The competitive bidding chronicles: Month 3
Commitment, confusion hold RxStat back
One month ago, Sam Jarczynski of RxStat was ready to "jump in" to marketing himself actively as a sleep contract winner in Orlando. But he's delayed that effort because he's still afraid to make too much of a commitment.
"To go through the cost of hiring and training an outside sales rep (in that market) is too risky at this time," he said. "How much marketing is justified to generate slim-margin business?"
Jarczynski's also delaying that effort because of persistent confusion over competitive bidding in the marketplace. He's hearing reports of providers receiving conflicting information from the CMS hotline or--worse yet--contract suppliers who don't pick up the phone when patients or referral sources call.
"Basically, they were shell companies set up to win the bid with no true intention of supplying the market," said Jarczynski. "(CMS) is saying everything's rosy, but it's not."
In March, "the problems will continue to compound," predicts Jarczynski, especially as patients who last placed three-month supply reorders in December call for refills.
Even without any marketing, Jarczynski is seeing an uptick in orders from non-contract suppliers directing CPAP supply customers RxStat's way.
"We're pretty well-known in Florida, but we're not a direct competitor for oxygen in that market," said Jarczynski, "so we're a non-threatening way for them to give away their sleep supply patients."
With each passing month, Jarczynski's expectation that competitive bidding will die lowers. Today, he's putting the odds at 50/50, but he still believes the program's flaws are fatal.
"Patients aren't getting the service they need, (CMS) isn't really saving money because patients are staying in the hospital longer, and providers are having a tough time financially because they were expecting this huge windfall of business and it's not appearing," he said.
From the perspective of a Round 1 contract supplier peering out at providers in the Round 2 MSAs, Jarczynski sees largely inadequate preparation.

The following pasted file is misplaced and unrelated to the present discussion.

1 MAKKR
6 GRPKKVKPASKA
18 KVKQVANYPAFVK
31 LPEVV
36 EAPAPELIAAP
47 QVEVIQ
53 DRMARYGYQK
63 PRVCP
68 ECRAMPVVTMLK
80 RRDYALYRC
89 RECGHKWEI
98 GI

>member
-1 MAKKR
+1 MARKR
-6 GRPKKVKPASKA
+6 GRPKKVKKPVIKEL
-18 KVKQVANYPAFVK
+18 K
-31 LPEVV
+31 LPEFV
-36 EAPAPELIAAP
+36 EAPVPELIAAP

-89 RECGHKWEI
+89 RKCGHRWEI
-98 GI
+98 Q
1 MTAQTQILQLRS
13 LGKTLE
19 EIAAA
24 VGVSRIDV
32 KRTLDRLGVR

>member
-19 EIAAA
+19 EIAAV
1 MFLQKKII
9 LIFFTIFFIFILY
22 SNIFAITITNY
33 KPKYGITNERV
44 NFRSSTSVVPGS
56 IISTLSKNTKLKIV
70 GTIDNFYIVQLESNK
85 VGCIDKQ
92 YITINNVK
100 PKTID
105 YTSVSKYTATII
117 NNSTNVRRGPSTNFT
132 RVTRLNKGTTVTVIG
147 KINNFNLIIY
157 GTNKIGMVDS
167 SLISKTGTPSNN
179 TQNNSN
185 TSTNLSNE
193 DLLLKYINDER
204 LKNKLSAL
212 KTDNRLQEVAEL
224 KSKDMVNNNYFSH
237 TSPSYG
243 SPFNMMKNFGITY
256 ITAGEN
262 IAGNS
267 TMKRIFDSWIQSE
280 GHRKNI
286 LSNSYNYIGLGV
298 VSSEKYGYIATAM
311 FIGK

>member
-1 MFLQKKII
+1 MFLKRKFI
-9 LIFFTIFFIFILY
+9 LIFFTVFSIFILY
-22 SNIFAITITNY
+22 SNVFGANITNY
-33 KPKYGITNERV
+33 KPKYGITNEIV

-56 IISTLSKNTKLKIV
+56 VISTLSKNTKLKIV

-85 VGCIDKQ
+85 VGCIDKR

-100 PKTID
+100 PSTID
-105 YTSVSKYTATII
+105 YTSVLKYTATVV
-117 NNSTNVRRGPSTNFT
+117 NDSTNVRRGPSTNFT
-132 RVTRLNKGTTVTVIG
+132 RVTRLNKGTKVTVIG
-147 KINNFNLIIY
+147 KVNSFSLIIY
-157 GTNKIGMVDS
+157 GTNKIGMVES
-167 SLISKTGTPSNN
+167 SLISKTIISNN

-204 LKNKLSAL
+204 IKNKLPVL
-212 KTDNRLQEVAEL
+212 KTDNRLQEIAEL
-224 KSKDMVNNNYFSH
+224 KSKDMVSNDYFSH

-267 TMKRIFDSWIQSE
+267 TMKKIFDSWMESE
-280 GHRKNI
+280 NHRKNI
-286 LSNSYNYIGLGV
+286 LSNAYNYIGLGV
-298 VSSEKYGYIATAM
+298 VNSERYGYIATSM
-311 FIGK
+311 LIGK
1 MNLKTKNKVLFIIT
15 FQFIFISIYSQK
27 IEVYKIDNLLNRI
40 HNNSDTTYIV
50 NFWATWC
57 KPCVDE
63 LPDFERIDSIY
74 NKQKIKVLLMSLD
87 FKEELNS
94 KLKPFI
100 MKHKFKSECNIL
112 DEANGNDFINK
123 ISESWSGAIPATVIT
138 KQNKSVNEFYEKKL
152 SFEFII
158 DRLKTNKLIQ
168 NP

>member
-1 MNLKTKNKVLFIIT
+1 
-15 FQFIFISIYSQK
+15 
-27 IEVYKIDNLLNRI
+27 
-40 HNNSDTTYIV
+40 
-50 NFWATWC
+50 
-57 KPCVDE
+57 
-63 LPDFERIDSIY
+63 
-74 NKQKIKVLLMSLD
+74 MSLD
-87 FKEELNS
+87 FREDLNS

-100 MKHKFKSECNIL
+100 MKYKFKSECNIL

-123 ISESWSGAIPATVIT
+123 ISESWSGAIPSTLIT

"Most providers, especially small providers, have their heads in the sand," he said. "(They're operating) based on how they've always done business."
Keep it up, warns Jarczynski, and your days may be numbered.
"Those are the guys who scramble and go away very quickly," he said. "It happened in Round 1, but some stuck it out to make it to the rebid. Now we're starting to see them go away."
Pro2 Respiratory fights 'predatory marketing'By Jennifer Keirn
To any Cincinnati contract suppliers who might be clipping this article, know this--PRO2 Respiratory may not have a contract, but they're not going away.
PRO2's local competitors want referral sources to believe otherwise; they've been engaging in what PRO2's John Reed calls "predatory marketing," sending out copies of "The competitive bidding chronicles" to support their claim that the company's going belly-up.
"They're taking opportunistic advantage of us talking about the realities of the program--this is happening to everyone, not just to us," Reed said. "The implied message that winning a contract means you're financially strong, clinically superior and secure in your long-term existence--it's just wrong."
Operating in this climate has required some marketing tweaks--"we now have to go in prepared to open our comments with, 'You may have heard...'" said Reed--but their relationships remain strong.
Since Jan. 1, Reed and his team have been mulling creative new ideas for the company's future that will "look at different ways to compensate us for care rather than through DME reimbursement," though he's still not ready to share details.
All seven of PRO2's branches outside of Cincinnati will likely be part of a Round 2 CBA, and the company's making efficiency-boosting adjustments in all offices.
In Reed's view, the only way to guarantee a contract in Round 2 is to make sure your credit, taxes and finances look great, "then bid irresponsibly."
"If Round 2 occurs before we see a full year's financial impact of Round 1, I think you'll still see suicide bids," he said.
Reed remains convinced the program will fail, but he said the program's flaws might be misconstrued as progress.
"If you see a 5% to 7% reduction in patients served per capita (from patients who refuse service rather than pay co-pays or deductibles), then someone's going to claim that's a success," he said. "In my view, you have a patient with a medical need who's going unserved."
Some of the blame for the program's persistence, Reed added, lies squarely at the feet of providers.
"As an industry, we've consistently enabled patient care remaining relatively constant whether or not it's profitable," he said.